Website width – getting it right!

8 August 2012

The ever changing user preferences keep the website designers on their toes when they design for variable resolutions. The web page width has assumed a vital significance especially in the wake of newer products hitting the market on a daily basis, like wide screen monitors on the one hand and hand-held tablets and smartphones on the other.

If we track the size of the monitors, 640X480 resolution was assumed as a standard for web page designers during the 1990’s. So, the focus was to design for browsers that were maximised on an up to 14 inches monitors at 640X480 resolution. The first five years of the 21st Century saw most internet users switching to 800X600 resolution, and most recently, 1024×768, and 1280×1024 resolutions are becoming more and more commonplace.

The changing preferred resolutions were not the only thing the webmasters needed to worry about. They also had to ensure that the web page does not lose its appeal if different users keep different browser widths. In other words, they needed to ensure that the web page is designed for maximised, full-screen and different-sized browser window.

Checkout the current display width stats here: http://www.w3schools.com/browsers/browsers_display.asp

Not only this, different browsers have different border width and design, which further shrink the available space by about 60 pixels.

Types of Web Pages in terms of Width

When we talk about web pages in terms of width, they can be either Fixed or Flexible or Mixed.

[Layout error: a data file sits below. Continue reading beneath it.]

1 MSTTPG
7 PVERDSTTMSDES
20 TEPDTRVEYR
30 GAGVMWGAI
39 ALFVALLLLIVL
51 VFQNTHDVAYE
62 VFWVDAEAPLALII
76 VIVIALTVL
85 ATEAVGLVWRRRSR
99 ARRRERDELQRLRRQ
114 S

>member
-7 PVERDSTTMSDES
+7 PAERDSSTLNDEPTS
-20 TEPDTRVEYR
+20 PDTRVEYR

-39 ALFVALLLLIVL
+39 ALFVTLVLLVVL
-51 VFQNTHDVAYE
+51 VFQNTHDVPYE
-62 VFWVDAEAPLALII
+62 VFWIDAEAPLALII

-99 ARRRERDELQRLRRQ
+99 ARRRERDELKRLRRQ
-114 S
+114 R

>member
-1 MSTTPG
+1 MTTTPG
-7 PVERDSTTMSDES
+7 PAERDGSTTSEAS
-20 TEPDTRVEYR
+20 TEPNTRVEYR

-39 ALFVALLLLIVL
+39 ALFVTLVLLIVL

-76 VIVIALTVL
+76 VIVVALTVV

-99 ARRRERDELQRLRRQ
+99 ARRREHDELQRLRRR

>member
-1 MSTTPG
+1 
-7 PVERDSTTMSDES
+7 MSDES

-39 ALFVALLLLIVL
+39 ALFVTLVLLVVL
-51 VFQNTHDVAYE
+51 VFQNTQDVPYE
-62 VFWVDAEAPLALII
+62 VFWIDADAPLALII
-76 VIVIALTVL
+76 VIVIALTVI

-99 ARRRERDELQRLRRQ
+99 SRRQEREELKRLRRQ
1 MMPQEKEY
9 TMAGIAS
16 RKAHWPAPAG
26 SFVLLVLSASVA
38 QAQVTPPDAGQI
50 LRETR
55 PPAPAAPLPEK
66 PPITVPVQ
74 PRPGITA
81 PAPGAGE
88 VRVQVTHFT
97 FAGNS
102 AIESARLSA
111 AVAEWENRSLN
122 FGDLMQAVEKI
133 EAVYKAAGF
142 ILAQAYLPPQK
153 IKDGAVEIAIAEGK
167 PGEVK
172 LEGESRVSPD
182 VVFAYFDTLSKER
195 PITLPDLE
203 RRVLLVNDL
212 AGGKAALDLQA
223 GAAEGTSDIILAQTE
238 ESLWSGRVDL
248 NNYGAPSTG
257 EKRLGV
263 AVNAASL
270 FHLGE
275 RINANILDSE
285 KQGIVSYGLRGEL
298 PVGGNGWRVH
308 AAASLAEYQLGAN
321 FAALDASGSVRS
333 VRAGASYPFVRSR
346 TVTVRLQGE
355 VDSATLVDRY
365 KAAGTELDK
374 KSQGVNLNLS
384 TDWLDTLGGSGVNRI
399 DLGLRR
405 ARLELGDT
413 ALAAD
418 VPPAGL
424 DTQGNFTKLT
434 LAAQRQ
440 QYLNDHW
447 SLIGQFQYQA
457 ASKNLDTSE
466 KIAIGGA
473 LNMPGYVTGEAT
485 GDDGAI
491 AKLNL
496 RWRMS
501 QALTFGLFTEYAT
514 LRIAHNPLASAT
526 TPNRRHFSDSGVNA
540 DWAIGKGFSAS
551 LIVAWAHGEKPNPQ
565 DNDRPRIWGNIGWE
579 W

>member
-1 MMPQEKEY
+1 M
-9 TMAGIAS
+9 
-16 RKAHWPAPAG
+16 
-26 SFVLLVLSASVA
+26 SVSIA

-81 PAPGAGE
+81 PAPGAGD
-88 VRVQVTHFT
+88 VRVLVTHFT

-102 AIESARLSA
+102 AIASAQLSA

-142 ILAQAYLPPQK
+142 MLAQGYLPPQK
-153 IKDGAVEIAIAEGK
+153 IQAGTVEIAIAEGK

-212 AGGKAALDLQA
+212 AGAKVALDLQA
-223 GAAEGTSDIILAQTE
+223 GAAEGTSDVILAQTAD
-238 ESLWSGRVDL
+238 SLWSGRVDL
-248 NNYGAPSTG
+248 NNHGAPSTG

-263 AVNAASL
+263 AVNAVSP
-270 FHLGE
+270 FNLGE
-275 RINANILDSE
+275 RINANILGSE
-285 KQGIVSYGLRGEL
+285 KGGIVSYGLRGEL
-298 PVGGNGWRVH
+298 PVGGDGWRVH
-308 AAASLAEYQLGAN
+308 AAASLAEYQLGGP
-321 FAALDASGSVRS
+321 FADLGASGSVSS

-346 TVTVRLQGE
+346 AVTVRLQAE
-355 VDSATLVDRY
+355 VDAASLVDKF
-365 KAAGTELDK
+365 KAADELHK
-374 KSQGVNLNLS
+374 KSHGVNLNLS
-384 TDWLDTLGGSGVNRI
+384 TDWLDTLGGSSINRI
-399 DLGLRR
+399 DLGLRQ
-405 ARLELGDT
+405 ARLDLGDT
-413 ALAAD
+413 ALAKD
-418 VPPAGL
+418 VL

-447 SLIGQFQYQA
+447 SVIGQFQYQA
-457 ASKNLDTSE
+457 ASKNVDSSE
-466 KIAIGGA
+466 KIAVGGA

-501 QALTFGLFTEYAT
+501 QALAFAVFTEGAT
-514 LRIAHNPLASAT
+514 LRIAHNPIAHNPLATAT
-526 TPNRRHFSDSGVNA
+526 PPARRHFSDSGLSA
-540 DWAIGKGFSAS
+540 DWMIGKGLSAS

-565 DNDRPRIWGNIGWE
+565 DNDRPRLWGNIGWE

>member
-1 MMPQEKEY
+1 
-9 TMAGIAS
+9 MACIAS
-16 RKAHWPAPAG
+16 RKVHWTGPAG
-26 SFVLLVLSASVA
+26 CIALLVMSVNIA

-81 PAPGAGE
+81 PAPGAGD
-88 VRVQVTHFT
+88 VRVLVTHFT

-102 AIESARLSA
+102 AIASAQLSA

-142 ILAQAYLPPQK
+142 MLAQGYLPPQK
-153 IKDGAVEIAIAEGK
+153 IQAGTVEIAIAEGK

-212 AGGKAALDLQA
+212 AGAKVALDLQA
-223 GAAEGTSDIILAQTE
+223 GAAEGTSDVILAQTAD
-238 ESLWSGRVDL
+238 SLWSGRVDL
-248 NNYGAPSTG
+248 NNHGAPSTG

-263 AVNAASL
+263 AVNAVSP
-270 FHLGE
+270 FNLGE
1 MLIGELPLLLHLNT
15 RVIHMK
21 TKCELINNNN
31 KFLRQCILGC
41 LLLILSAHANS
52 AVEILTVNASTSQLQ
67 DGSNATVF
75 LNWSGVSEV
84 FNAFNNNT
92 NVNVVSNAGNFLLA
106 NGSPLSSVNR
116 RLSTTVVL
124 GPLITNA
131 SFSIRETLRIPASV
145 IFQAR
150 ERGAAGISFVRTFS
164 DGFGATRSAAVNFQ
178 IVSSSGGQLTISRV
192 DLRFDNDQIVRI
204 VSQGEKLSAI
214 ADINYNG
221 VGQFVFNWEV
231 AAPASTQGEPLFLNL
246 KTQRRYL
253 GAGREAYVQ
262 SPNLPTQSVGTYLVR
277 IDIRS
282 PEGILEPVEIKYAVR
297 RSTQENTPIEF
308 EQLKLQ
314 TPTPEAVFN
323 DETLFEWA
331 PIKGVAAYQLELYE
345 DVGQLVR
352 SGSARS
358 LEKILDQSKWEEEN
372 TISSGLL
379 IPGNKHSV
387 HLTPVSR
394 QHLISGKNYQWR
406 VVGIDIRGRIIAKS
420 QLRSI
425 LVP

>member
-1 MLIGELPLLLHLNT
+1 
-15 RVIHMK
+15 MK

1. Fixed Width: The web pages with fixed width do not change at all, irrespective of the size of the browser. We simply fix the size of the width to a number, and the appearance of web pages remains constant whether your visitors have small browser width or maximised to full screen. However, such an approach of fixing the web page width is not visitor-friendly. For instance, if you’ve designed the web pages broader than the browser’s width, your visitors will need to scroll horizontally to view the page in its entirety. Similarly, a narrower web page width will mean loads of empty space on the browser screen.

2. Flexible Width: The web pages that can vary in width in accordance with the browser width are termed as web pages with flexible width. Such an approach is visitor friendly. However, even flexible width has a problem in terms of readability, as bigger (more than 12 words) or shorter (less than 4 words) scan length of a line of text is difficult to read.

3. Fixed and Flexible Mixed: A blend of fixed and flexible width is the best option for any good web page. Typically, text boxes are fixed at a certain width, while the other divisions can vary so that the web pages can adjust in accordance with the browser width. Creating mixed width pages is not too difficult either. All that’s required is to provide specific pixel numbers for the text divisions, and different percentages for the rest.

However you intend to render your website; try and make sure it looks as good as it can on as many browsers and devices as possible. Why not have a look at our Responsive Web Design Page for more information